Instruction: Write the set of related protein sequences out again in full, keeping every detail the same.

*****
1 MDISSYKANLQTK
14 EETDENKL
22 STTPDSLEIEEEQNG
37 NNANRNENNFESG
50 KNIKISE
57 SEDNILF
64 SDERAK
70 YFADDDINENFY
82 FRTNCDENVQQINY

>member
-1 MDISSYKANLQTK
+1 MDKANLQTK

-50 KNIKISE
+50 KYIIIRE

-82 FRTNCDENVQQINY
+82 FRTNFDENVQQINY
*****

1 MDISSYKANLQTK
14 EETDENKL
22 STTPDSLEIEEEQNG
37 NNANRNENNFESG
50 KNIKISE
57 SEDNILF
64 SDERAK
70 YFADDDINENFY
82 FRTNCDENVQQINY

>member
-1 MDISSYKANLQTK
+1 MDKANLQTK

-50 KNIKISE
+50 KYIIIRE

-82 FRTNCDENVQQINY
+82 FRTNFDENVQQINY